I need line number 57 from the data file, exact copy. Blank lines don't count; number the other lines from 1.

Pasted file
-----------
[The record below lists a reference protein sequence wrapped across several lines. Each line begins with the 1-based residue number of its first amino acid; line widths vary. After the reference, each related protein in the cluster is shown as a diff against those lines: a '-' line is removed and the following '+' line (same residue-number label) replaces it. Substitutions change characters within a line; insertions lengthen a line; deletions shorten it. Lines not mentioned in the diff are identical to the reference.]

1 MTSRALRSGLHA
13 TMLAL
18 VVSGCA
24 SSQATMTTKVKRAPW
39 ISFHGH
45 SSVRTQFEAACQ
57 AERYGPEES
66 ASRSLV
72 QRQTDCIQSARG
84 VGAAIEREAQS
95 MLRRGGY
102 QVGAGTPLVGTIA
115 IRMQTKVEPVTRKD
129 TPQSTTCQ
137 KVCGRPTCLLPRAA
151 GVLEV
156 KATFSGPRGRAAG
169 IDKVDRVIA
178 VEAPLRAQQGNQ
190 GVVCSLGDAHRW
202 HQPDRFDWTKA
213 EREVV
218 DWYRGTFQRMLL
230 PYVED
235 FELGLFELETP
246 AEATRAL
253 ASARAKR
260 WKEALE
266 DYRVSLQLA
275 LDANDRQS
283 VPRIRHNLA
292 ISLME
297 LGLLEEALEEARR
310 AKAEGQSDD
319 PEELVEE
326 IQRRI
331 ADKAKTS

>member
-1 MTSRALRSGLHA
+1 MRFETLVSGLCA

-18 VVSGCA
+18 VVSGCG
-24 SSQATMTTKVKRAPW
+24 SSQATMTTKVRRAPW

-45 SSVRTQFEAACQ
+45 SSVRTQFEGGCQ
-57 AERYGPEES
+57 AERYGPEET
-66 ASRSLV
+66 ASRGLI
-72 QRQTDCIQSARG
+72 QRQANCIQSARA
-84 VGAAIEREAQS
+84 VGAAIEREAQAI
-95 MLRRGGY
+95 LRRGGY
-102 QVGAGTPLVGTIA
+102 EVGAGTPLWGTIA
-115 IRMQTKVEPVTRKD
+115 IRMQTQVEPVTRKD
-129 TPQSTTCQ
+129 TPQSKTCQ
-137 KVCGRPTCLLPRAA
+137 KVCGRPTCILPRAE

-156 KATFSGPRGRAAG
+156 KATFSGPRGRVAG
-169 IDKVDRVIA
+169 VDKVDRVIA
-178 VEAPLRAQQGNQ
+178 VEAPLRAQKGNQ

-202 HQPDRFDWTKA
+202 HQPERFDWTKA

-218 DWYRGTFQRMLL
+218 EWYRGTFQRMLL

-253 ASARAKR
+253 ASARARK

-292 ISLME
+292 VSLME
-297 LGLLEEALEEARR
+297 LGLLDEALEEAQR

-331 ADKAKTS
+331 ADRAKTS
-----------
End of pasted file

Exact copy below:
+95 LRRGGY